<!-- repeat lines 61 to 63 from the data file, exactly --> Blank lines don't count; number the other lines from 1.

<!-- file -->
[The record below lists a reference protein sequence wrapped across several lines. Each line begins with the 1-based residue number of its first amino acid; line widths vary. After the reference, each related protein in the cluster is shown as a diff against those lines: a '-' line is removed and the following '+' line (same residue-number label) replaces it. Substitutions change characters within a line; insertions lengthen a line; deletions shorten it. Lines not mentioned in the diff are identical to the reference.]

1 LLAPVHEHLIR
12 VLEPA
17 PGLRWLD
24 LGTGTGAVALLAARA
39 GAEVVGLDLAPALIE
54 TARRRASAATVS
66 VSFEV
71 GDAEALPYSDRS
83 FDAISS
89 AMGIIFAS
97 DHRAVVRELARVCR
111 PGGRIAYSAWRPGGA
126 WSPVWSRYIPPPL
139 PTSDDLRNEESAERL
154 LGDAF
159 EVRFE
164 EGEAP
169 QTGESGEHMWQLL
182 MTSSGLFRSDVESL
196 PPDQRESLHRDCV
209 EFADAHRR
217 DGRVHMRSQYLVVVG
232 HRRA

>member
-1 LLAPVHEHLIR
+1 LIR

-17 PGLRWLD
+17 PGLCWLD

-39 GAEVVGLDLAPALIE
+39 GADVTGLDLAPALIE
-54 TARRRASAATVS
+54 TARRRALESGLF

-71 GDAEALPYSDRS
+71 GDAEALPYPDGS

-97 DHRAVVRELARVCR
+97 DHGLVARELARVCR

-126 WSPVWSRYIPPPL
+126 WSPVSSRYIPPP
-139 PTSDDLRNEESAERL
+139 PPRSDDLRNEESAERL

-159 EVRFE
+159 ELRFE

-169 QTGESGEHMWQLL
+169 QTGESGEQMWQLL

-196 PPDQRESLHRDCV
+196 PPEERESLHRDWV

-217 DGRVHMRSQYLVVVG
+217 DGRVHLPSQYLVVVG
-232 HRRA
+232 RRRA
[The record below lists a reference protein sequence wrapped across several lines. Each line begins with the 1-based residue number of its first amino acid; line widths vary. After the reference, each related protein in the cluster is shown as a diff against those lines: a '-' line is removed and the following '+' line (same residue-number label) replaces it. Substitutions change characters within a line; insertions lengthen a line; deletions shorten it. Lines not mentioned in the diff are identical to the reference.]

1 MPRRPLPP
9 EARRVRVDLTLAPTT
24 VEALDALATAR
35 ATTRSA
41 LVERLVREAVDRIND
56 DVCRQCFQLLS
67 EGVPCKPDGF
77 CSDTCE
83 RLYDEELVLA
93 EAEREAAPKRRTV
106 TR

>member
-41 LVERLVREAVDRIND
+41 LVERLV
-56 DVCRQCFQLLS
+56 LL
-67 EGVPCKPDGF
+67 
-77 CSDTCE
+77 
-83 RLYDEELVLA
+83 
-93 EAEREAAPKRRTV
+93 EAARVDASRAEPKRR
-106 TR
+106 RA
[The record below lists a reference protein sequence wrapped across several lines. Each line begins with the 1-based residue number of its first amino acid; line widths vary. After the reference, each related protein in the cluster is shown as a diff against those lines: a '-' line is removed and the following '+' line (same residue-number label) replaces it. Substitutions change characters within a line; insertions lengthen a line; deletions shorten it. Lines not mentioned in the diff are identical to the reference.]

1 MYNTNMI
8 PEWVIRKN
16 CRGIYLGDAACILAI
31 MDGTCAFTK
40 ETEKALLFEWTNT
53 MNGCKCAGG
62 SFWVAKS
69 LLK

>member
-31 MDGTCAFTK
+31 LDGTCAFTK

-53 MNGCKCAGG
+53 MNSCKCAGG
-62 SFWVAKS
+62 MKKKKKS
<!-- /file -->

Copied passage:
83 RLYDEELVLA
93 EAEREAAPKRRTV
106 TR